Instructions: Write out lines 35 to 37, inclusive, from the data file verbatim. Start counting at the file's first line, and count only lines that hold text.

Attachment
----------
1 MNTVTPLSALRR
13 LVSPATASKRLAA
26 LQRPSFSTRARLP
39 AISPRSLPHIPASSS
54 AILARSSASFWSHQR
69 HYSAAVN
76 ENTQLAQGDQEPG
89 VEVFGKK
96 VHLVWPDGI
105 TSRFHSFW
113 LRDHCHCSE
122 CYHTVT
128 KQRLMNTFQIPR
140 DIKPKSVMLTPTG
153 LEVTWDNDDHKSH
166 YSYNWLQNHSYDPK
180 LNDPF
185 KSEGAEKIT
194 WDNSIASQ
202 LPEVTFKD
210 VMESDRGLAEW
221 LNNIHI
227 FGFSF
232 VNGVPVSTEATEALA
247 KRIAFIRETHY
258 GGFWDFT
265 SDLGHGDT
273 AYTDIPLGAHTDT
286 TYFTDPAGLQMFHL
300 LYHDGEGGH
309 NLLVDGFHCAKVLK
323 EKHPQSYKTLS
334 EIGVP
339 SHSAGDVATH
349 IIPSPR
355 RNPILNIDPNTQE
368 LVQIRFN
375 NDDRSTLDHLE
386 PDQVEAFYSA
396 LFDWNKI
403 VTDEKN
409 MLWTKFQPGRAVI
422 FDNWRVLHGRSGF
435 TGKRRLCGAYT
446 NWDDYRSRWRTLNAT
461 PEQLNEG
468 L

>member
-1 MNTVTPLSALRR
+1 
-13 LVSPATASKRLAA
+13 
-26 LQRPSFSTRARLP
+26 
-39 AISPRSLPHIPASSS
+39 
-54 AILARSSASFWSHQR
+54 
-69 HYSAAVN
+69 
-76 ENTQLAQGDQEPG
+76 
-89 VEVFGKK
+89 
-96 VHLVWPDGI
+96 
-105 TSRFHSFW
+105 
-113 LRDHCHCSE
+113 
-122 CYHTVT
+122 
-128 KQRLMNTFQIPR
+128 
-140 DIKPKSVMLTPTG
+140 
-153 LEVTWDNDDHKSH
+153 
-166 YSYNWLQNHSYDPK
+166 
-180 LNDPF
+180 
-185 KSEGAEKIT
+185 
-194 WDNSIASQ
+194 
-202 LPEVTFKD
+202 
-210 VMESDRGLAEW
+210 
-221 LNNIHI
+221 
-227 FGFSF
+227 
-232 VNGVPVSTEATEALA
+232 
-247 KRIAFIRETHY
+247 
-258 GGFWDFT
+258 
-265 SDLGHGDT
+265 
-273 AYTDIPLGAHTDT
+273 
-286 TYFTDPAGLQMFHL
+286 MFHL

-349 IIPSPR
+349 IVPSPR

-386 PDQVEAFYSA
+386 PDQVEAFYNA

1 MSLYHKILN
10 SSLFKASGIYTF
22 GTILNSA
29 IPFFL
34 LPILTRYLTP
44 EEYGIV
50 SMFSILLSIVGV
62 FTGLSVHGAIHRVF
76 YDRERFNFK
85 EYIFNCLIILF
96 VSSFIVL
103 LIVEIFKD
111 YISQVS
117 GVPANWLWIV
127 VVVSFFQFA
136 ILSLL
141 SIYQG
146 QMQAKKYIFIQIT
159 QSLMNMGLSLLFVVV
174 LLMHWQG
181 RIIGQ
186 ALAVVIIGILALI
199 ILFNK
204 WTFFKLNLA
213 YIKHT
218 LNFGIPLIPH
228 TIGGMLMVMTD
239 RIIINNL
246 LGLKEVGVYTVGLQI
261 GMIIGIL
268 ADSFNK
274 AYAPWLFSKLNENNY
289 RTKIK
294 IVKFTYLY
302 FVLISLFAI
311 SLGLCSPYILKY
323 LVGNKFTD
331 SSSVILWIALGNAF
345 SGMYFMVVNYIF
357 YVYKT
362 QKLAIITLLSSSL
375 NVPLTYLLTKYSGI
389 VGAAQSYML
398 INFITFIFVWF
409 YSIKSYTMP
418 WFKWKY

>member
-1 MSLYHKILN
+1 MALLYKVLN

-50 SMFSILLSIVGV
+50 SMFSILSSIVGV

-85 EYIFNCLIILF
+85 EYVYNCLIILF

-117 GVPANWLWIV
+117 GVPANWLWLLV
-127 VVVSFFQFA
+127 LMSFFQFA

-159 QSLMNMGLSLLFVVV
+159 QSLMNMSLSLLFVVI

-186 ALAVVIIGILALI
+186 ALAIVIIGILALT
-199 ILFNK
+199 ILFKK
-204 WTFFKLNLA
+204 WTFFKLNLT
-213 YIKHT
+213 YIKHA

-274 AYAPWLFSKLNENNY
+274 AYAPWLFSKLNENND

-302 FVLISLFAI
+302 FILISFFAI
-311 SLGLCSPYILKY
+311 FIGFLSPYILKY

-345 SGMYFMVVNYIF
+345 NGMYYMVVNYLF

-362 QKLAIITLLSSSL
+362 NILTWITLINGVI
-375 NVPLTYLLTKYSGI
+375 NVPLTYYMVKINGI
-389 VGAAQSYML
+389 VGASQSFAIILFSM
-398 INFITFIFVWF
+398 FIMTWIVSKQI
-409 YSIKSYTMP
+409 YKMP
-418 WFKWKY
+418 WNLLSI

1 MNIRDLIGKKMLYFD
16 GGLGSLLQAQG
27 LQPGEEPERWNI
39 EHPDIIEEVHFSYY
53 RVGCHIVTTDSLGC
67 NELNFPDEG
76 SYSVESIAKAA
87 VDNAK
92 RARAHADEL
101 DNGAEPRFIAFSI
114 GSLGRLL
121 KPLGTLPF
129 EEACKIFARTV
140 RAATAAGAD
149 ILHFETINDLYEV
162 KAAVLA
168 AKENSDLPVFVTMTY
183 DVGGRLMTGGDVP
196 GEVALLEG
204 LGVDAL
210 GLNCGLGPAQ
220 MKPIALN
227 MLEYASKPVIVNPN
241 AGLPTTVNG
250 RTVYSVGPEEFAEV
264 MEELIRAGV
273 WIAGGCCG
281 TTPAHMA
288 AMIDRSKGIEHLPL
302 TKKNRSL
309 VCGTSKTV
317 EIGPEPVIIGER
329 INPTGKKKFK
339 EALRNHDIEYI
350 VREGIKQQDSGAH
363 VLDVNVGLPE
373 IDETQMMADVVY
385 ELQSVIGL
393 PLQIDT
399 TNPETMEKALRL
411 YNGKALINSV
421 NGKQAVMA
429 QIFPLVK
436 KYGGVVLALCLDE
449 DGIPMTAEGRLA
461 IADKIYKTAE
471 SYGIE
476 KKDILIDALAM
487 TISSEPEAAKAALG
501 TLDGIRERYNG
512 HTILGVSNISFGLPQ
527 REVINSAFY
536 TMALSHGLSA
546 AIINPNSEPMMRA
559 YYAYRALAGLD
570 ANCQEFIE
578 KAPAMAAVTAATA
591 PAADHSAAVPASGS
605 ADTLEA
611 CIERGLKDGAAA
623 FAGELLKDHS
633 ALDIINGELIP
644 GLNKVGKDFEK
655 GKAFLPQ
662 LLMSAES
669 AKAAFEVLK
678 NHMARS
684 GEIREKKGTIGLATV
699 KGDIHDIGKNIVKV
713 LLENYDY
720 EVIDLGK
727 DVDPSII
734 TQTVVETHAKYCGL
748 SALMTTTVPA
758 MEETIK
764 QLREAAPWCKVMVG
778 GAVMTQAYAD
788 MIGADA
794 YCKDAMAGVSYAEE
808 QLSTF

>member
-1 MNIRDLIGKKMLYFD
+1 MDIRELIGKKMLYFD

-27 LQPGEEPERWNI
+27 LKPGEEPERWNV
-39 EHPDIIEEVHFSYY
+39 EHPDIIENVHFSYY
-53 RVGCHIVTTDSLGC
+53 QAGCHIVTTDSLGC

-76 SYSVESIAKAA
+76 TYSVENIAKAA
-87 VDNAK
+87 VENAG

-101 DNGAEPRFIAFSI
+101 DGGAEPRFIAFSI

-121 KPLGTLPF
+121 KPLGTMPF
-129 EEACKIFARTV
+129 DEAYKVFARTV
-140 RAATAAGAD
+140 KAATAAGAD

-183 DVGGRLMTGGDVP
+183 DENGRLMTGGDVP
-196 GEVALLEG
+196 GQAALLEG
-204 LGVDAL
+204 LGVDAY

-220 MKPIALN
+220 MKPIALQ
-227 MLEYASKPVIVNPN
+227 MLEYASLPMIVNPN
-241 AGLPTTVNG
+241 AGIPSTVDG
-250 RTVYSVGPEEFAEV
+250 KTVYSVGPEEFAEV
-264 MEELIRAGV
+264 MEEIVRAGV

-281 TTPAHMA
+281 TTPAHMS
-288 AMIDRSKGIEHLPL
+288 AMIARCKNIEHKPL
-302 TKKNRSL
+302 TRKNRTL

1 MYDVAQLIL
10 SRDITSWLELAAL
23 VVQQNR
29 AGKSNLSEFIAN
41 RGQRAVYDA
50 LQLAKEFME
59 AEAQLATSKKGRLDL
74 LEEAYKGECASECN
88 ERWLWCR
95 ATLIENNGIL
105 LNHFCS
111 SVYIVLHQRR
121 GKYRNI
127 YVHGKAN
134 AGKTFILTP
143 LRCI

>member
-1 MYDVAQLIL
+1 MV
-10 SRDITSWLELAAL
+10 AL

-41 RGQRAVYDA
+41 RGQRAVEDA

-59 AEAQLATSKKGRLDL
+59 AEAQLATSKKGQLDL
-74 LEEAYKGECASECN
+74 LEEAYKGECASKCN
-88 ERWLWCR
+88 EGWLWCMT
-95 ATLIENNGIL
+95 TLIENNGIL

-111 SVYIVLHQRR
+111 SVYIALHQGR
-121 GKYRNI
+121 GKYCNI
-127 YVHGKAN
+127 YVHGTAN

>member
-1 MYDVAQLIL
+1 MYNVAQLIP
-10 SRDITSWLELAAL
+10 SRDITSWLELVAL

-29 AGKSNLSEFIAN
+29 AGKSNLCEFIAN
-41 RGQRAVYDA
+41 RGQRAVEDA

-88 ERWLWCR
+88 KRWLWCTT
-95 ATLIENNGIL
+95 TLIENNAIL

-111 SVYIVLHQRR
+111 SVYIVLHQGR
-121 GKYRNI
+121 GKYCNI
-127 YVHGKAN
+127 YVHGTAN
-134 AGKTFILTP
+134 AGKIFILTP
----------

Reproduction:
349 IIPSPR
355 RNPILNIDPNTQE
368 LVQIRFN